In the Oil Patch – the Limitation Bell Tolls for Thee

  • Market Insight 26 March 2024 26 March 2024
  • North America

  • Environmental Law

In a 2024 case, the Court of Appeal of Alberta upheld the decision of the trial court which ruled in an environmental loss case that the limitation period should not be extended for the owner to sue the potential tortfeasors who installed the pipeline which subsequently failed.

In 2024 ABCA 60 (CanLII) | Paramount Resources Ltd v Grey Owl Engineering Ltd | CanLII the Alberta Court of Appeal addressed whether the governing limitation period ought to be extended beyond 10 years as this was an environmental loss. The Environmental Protection and Enhancement Act (the “EPEA”) gives the Court discretion to extend the limitation beyond 10 years under certain circumstances.

Project History
Paramount Resources Ltd. (successor in ownership to Apache Oil Company), the owner and operator of a pipeline, had sought to convert its pipeline from a steel pipe (which had failed due to corrosion) to a carrier pipe with a fiberglass pipe insert. Grey Owl Engineering Ltd, W.F. Holdings Ltd., Custom Fiberglass Contractors Ltd, Chief Pipeline Contractors Limited and Crossfire Energy Services Inc. (collectively the “Defendants”) were involved in this matter as project managers, fiberglass installers and suppliers. On April 11, 2018 -14 years after the construction work had ended-, an environmental leak occurred, resulting in more than $20 million in damages to remediate the damages. Paramount claimed that the Defendants had failed to meet their obligations on a number of issues including failure to bury the pipeline deep enough in the first place to avoid freezing.

Case Grounds

In February 2019, Paramount filed a suit against the Defendants, alleging negligence with respect to deficiencies in the construction of the pipeline. The Defendants responded with a motion for summary dismissal of the negligence claim, arguing that the suit had been filed after the 10-year limitation period pursuant to Section 3(1)(b) of the Act. Paramount contested that this period had passed or, in the alternative, cross-applied for an extension of the limitation period under Section 218 of the EPEA. According to this section, a judge may extend a legally enforced limitation period in Alberta for the commencement of a civil proceeding that is based on allegations of adverse effects caused by a substance released into the environment.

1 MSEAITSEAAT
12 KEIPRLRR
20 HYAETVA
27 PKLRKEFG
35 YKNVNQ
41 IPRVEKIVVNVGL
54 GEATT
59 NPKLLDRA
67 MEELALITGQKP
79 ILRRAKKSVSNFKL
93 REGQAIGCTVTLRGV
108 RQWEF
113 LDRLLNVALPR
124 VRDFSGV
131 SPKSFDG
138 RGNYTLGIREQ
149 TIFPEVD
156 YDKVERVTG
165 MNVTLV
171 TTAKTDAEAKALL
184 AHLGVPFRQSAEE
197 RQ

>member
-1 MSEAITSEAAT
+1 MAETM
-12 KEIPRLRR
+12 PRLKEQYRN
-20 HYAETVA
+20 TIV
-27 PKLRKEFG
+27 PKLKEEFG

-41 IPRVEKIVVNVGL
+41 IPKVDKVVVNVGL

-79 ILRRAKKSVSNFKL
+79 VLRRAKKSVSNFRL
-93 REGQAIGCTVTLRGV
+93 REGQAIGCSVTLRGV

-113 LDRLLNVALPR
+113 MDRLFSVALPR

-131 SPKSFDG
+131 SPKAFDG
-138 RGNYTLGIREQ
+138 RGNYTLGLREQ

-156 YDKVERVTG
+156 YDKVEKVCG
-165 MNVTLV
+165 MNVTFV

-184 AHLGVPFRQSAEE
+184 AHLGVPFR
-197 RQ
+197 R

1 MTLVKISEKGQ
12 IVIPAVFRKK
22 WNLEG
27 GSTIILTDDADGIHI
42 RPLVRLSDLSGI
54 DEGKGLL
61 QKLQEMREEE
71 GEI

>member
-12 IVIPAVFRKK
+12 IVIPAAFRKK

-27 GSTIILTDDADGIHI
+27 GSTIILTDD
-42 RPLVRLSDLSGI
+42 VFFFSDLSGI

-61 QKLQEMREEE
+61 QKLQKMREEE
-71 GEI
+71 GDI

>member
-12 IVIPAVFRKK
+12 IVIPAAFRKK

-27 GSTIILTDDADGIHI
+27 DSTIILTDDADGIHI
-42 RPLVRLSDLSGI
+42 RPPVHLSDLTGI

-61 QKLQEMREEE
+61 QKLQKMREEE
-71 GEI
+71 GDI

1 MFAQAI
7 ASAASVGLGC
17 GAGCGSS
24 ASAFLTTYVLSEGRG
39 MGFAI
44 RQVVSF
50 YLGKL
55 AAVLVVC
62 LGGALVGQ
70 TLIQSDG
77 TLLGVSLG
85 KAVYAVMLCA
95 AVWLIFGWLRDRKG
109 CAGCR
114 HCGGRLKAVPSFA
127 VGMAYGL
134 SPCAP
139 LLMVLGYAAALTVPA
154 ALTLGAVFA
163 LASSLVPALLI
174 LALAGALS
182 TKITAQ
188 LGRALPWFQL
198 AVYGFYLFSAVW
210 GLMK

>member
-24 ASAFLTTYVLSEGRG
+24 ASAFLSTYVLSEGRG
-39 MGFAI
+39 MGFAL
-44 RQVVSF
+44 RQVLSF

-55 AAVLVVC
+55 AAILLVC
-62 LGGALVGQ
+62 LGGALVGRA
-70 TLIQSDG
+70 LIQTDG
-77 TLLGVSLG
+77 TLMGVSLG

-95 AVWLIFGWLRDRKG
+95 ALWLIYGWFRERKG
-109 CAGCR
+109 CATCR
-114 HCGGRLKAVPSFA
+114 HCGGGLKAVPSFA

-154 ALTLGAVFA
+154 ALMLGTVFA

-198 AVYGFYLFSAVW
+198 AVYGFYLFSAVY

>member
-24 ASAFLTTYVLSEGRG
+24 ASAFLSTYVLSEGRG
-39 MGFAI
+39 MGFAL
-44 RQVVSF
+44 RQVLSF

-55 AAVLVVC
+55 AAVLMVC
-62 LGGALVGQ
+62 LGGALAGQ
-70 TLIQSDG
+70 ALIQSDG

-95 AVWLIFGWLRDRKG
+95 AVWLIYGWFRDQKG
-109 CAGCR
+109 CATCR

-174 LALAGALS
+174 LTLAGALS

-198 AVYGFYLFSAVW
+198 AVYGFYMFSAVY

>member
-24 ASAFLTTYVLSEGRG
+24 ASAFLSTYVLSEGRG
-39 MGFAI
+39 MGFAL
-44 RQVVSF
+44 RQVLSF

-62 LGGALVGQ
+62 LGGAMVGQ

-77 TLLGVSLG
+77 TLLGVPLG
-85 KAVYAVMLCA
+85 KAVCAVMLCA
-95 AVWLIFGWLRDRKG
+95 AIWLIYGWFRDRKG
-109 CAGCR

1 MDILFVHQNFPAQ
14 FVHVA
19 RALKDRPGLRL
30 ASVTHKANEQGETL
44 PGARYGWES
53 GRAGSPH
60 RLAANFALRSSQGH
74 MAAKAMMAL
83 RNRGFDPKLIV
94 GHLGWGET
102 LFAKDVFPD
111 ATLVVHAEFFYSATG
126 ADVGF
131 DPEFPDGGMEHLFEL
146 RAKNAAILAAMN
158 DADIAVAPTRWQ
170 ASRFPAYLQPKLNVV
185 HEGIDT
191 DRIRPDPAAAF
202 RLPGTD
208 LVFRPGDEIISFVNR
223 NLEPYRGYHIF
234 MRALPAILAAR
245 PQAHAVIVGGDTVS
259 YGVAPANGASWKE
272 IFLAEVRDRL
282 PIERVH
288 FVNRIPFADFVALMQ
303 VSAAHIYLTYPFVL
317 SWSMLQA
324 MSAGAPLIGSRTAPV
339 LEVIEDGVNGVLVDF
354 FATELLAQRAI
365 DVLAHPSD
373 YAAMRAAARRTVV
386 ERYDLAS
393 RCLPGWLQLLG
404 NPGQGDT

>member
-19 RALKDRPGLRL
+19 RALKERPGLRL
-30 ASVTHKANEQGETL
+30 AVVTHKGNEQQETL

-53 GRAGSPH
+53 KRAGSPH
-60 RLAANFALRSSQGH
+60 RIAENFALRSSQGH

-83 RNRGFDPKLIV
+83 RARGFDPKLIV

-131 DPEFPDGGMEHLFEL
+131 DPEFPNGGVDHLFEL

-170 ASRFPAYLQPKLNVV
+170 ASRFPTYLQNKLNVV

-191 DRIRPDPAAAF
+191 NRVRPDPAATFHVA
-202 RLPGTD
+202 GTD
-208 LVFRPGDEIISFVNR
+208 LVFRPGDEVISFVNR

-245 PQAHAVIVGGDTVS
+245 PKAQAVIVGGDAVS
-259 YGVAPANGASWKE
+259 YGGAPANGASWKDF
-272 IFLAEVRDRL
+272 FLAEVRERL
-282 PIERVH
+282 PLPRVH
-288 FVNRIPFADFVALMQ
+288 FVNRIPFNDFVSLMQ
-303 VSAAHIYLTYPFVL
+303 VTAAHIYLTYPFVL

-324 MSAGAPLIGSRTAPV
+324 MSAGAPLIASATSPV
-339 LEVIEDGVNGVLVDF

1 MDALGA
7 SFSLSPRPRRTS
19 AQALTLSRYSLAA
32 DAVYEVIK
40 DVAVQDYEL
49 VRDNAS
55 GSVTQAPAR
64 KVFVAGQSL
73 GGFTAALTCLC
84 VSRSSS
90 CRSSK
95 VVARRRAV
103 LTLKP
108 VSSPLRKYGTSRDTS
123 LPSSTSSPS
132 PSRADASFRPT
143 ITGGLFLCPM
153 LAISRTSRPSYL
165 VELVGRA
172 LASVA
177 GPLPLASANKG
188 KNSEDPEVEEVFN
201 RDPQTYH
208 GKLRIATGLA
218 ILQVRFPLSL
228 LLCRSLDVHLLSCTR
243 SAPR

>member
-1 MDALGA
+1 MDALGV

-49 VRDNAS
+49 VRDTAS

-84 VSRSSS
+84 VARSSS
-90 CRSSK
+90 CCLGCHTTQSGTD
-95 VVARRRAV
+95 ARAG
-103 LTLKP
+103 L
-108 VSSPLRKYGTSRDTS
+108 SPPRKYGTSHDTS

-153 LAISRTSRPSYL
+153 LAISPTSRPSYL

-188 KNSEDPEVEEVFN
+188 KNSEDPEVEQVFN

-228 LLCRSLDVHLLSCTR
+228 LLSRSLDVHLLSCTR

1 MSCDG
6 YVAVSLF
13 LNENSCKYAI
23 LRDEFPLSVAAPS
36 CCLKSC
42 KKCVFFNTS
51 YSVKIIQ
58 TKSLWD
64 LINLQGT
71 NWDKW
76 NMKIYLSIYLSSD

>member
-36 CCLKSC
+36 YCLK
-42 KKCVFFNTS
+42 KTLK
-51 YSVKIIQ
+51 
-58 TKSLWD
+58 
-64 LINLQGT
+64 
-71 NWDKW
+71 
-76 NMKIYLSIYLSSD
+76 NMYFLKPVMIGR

Extension of Limitation

Since the 10-year limitation period provided by Section 3 of the Act had expired, Paramount requested an extension pursuant to Section 218 of the EPEA. This section indicates that the Court may grant the extension in an environmental matter, even if the request is made after the expiry of the limitation period.

In deciding whether to approve this request, the Court found that it was necessary to balance the objectives of the Act (ending potential liabilities so that people can move forward and recognizing practical problems of lost records and faded memories) against those of the EPEA (protection of the environment and acknowledgment of the reality that environmental damages can go undetected for long periods of time). In this case, the Court below found that documents were missing due to the passage of time, which confirmed that the Act’s objectives conflicted with the basis of considerations for an extension. The Court of Appeal refused to interfere with that finding.

The Court of Appeal acknowledged that there are competing policy objectives in the legislation:

  1. The Polluter Pays principal that the polluter ought not to avoid responsibility due to the passage of time; and
  2. Environmental contamination may be difficult to detect so discoverability principles may be unfair in some situations.


At the end of the day, the Court of Appeal found that the Learned Chamber’s Judge’s decision was an exercise in discretion and the Court of Appeal was unwilling to interfere with that exercise of discretion.

As a result, the extension requested by Paramount was declined and the lower Court’s decision dismissing the claim was upheld.

Should you have any questions or need further information on this insight or on related Energy or Pollution matters, please contact Don Dear, K.C., in our Calgary office who can help you understand how he or other colleagues at Clyde & Co can help.


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